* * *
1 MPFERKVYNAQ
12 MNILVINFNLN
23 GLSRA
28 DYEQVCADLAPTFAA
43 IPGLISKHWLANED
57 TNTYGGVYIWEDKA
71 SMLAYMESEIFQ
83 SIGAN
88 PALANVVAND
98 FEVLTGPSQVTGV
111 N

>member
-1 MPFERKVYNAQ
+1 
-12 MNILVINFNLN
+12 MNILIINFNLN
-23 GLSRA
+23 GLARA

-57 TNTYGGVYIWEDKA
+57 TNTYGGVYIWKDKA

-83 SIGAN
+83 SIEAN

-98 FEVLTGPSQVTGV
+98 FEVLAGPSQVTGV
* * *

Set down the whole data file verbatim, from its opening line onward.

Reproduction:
1 MPFERKVYNAQ
12 MNILVINFNLN
23 GLSRA
28 DYEQVCADLAPTFAA
43 IPGLISKHWLANED
57 TNTYGGVYIWEDKA
71 SMLAYMESEIFQ
83 SIGAN
88 PALANVVAND
98 FEVLTGPSQVTGV
111 N

>member
-1 MPFERKVYNAQ
+1 
-12 MNILVINFNLN
+12 MNILIINFNLN
-23 GLSRA
+23 GLARA

-57 TNTYGGVYIWEDKA
+57 TNTYGGVYIWKDKA

-83 SIGAN
+83 SIEAN

-98 FEVLTGPSQVTGV
+98 FEVLAGPSQVTGV